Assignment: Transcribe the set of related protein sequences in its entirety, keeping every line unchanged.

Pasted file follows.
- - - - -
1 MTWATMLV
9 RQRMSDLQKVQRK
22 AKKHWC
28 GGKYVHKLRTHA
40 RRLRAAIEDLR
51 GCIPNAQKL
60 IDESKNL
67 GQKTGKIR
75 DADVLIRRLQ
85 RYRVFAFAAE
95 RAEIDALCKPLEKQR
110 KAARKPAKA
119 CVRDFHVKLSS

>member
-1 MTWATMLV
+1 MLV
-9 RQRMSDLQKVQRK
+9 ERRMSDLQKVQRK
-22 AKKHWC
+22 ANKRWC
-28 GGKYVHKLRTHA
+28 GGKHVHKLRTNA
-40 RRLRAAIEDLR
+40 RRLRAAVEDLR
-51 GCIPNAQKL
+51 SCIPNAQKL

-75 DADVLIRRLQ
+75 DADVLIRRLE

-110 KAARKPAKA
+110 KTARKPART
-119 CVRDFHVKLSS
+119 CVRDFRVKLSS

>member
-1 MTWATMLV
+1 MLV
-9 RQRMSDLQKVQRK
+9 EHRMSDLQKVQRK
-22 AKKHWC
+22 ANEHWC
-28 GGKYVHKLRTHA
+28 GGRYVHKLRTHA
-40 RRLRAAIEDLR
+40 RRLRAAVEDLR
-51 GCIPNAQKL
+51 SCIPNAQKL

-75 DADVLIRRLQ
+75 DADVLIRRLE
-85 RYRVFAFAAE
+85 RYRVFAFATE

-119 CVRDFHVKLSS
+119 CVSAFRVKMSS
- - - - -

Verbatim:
1 MTWATMLV
9 RQRMSDLQKVQRK
22 AKKHWC
28 GGKYVHKLRTHA
40 RRLRAAIEDLR
51 GCIPNAQKL
60 IDESKNL
67 GQKTGKIR
75 DADVLIRRLQ
85 RYRVFAFAAE
95 RAEIDALCKPLEKQR
110 KAARKPAKA
119 CVRDFHVKLSS

>member
-1 MTWATMLV
+1 MLV
-9 RQRMSDLQKVQRK
+9 ERRMSDLQKVQRK
-22 AKKHWC
+22 ANKRWC
-28 GGKYVHKLRTHA
+28 GGKHVHKLRTNA
-40 RRLRAAIEDLR
+40 RRLRAAVEDLR
-51 GCIPNAQKL
+51 SCIPNAQKL

-75 DADVLIRRLQ
+75 DADVLIRRLE

-110 KAARKPAKA
+110 KTARKPART
-119 CVRDFHVKLSS
+119 CVRDFRVKLSS

>member
-1 MTWATMLV
+1 MLV
-9 RQRMSDLQKVQRK
+9 EHRMSDLQKVQRK
-22 AKKHWC
+22 ANEHWC
-28 GGKYVHKLRTHA
+28 GGRYVHKLRTHA
-40 RRLRAAIEDLR
+40 RRLRAAVEDLR
-51 GCIPNAQKL
+51 SCIPNAQKL

-75 DADVLIRRLQ
+75 DADVLIRRLE
-85 RYRVFAFAAE
+85 RYRVFAFATE

-119 CVRDFHVKLSS
+119 CVSAFRVKMSS